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GIS Launches Code Of Conduct2 min read

GIS Launches Code Of Conduct<span class="wtr-time-wrap after-title"><span class="wtr-time-number">2</span> min read</span>

The Ghana Immigration Service (GIS), yesterday launched its code of conduct and reporting mechanism manual towards addressing unethical behaviour.

The code is intended to also serve as a mechanism for reporting officers who go contrary to the guiding principles of the service.

Chief Director at the Ministry of the Interior, Adelaide Annor Kumi, who represented the Minister of the Interior at the launch in Accra, said a code of conduct defines an organisation’s mission, vision, values and principles, all of which improve standards of professional conduct.

According to her, the absence of a code of conduct and reporting mechanism in an institution creates a fertile ground that nurtures corrupt practices.

“The perception alone in an institution leads to the general lowering of morale and trust among the public. This perceived corruption becomes a more dangerous factor when an institution is expanding in terms of growth and resources,” she added.

She was therefore hopeful that the code of conduct would promote integrity, openness and transparency among officers of GIS, adding that it would also transmit a strong signal that the service is committed to adhering to the highest standards of integrity.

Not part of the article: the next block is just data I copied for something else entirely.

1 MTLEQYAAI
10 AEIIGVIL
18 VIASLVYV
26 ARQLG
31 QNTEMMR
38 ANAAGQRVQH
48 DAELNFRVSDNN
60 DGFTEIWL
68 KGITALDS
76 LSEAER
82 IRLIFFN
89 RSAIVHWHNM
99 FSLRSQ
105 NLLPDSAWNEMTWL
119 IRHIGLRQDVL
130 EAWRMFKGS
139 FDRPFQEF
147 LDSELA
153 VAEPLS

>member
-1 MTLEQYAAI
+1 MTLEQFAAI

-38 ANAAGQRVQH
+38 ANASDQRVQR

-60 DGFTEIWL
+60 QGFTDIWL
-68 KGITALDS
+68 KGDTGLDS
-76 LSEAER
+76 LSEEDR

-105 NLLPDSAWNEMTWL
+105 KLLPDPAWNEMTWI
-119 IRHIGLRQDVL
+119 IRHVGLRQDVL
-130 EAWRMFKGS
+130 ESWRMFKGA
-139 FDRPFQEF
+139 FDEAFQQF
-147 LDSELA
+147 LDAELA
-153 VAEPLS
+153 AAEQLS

She also asked the management and council to create various innovative ways to instill in the officers the code of conduct. Continuing, she said that this would fail to achieve its intended objective if left to lie on shelves of the organisation.

“Come out with slogans to put officers on their toes and serve as deterrents for unethical behaviours. Comptroller-General, lawyer Takyi and his management team, I know you are action-oriented and you shall deliver,” she added.

Comptroller-General of the GIS, Lawyer Kwame Asuah-Takyi, in his remarks, said the launch signified another fulfilled significant milestone achieved by the service to ensure discipline among all officers in curbing unethical behaviour or perception of corruption in its journey towards a brighter and better service.

He said, “The new Code of Conduct and Reporting Mechanism has come at the right time to kick-start a campaign in addressing specific public perceptions while instilling public confidence, partnership and commitment; the promotion of integrity, accountability and transparency.”

He, therefore, urged officers of the service to regard the code of conduct as “their personal Bibles and Qu’rans, as a legacy that will be bequeathed to the service.”

Mr. Asuah-Takyi further commended the “Strengthening Border Security in Ghana (SBS in Ghana) body for their financial support over the years.”

Among some of the stakeholders present at the launch include officials from other sister security agencies, representatives from the ministries as well as civil society groups.

The GIS recently interdicted 27 officers some of them seniors for engaging in behaviour which put the integrity of the service into disrepute. Investigations are being undertaken in the cases of the officers.

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